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What happened to Hydranal Karl Fischer Reagents?

By Hank Levi on Sun, Nov 05, 2017 @ 08:12 PM

There has been some confusion in the market place when it comes to purchasing Karl Fischer reagents and water standards.  Some of you who have traditionally ordered the Hydranal brand from Sigma Aldrich (and it's channel partners and dealers) are discovering now that the Karl Fischer reagents and waters standards are slightly different - If you order them from Sigma Aldrich.  The names on the bottles are kind of the same, but not exactly.

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Some background - what happened to Sigma Aldrich

As many people know Sigma Aldrich for many years handled the Hydranal line of Karl Fischer Reagents and water standards.  Recently (within the past year and a half or so), a company called EMD who controls the other Karl Fisher reagent line called Aquastar purchased Sigma Aldrich.  As a result of this transaction Sigma Aldrich is now part of another company and is referred to as MilliporeSigma.The Sigma Alrdrich you used to know no longer provides the Hydranal brand but intstead now offers the Aquastar line of Karl Fischer Reagents and water standards.

What happened to the Hydranal brand of Karl Fischer reagents?

honeywelllogo.jpgA well-known company called Honeywell purchased and now controls the Hydranal line of Karl Fischer Reagents.  You can still order Hydranal brand coulometric Karl Fischer reagents and volumetric Karl Fischer reagents via Honeywell and it's channel partners and distributors.

What does this mean to you and how might this effect you?

As you can imagine this has triggered a lot of phone calls with questions from end-users to purchasing agents with questions like:

  • Are these reagents the same?
  • Can I use these reagents interchangeably?
  • What are the differences?
  • Hydranal vs. Aquastar?

Here's what we know

As a manufacturer and distributor of coulometric Karl Fischer titrators and volumetric Karl Fischer titrators for many years, we have worked with both the Aquastar and Hydranal brands extensively.  We are not here to tell you one is better than the other.  We can tell you that different model Karl Fischer titrators seem to work differently depending on the brand of Karl Fischer reagent used.  It might simply be an operators familiarity with working with one brand vs. the other or it might be because a specific application just works better with a certain Karl Fischer reagent.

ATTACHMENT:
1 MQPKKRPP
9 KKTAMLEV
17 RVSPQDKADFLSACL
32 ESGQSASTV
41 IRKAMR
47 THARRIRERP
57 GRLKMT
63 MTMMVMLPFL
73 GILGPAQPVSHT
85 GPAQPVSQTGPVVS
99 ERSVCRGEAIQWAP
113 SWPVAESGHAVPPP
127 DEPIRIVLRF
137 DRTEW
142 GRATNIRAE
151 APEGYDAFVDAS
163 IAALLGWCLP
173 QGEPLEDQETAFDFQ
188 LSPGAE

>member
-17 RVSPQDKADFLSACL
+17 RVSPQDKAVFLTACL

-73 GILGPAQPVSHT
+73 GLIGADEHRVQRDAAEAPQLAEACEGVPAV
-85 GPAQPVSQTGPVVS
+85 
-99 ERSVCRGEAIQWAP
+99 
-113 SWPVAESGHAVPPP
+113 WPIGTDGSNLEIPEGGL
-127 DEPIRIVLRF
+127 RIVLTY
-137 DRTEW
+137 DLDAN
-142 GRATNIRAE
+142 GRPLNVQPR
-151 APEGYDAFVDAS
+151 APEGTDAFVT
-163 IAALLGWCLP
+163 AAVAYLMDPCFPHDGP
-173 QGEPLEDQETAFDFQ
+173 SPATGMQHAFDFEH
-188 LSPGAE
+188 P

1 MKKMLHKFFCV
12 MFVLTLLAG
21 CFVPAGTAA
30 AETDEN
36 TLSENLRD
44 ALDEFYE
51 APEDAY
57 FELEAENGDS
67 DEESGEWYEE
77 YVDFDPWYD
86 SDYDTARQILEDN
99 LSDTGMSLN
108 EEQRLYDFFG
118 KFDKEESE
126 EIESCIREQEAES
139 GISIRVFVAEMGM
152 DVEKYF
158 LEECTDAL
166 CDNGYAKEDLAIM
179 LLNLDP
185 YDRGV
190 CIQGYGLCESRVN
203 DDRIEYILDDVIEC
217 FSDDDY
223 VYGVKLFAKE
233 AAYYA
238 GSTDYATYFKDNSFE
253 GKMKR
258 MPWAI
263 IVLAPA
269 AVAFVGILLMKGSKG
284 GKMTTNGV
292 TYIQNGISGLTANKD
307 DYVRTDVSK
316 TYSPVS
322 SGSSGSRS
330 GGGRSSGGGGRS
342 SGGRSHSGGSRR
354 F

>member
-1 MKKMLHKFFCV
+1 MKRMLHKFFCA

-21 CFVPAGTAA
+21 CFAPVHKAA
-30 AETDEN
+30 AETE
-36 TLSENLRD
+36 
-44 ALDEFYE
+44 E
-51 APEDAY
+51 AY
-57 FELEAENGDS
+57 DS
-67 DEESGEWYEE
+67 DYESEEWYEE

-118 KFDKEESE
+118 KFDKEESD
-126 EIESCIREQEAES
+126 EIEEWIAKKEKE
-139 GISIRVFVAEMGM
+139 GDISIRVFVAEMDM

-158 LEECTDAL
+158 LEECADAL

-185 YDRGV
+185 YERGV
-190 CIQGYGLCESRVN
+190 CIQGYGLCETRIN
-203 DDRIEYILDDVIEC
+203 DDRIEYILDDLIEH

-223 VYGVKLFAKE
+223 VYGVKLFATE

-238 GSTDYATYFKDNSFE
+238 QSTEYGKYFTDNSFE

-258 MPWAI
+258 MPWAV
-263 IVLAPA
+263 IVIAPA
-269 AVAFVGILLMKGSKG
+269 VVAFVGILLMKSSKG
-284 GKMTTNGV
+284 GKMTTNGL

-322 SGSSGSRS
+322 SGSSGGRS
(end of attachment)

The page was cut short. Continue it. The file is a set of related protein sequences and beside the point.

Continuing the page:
-While the design is that either of these brands should work we find subtle differences in chemistry-  

Are there any real key chemical differences between Hydranal and Aquastar?

To be fair we have not reached out to Aquastar for their perspective yet (we will - and update this post).  From the Hydranal technical center we have obtained some information about what they see as strengths in the Hydranal brand and some differences with the Aquastar brand.  Here are a few notable points:

1. Different performance.  Yes they do perform differently.

2. Different solvents are used.  Example:  Aquastar Combititrant is a copy of the old version of Hydranal Composite 5 where there was no 2-Methylimidazole.  Without 2-Methylimidazole, you can have reagent crystalization and stability issues.

3. Co-solvents are optimized in Hydranal.  Too much Chloroform can mess up the stoichiometry

4. Hydranal coulometric reagents are more unique

  • Hydranal has more buffering capacity
  • Larger volume of samples than Aquastar

5. Hydranal is very precise, convenient and consistent

As mentioned above we hope to get some additional information on the Aquastar line so we can share with you their strengths and differences.  In the meantime we hope this information has been helpful.

If you have any questions or would like to compare the reagents you currently use with the "other" brand just let us know.  We can provide a cross reference for all of the Karl Fischer reagents by brand and product.

Learn More

As always, we hope this information is helpful.

 


 



 

 

 

 

 

 

 

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How do Ketones & Aldehydes affect Karl Fischer moisture testing?

By Hank Levi on Mon, Sep 23, 2013 @ 04:32 PM

Measuring moisture using a karl Fischer Titrator is a common and popular choice among operators.  Karl Fischer titration provides excellent accuracy at the part-per-million (PPM) level and is widely accepted and trusted as a reliable method for measuring moisture.  Ketones and Aldehydes however are two organic compounds that can cause problems and lead to errors with measured results if they are present in a sample during testing.  The presence of these organic compounds can create an unwanted side-effect inside the titration vessel.

 ketoneWhat are the side-effects?   aldehyde

The effects are side-reactions that can either falsley increase your moisture results or falsley reduce your moisture results.  Depending on whether your dealing with ketones or aldehydes or both you will want to know how to deal with them.  

How do you solve the problem?

Once you have identified the problem you need to take stock in your equipment and the chemical reagents you are using.  The equipment setup and reagent choices you make can help you to suppress these side reactions and obtain accurate results.

Watch this short 3 minute video to learn about the preferred equipment setup and your chemical reagent choices.

 

 

                           Still need help? Click here.

 

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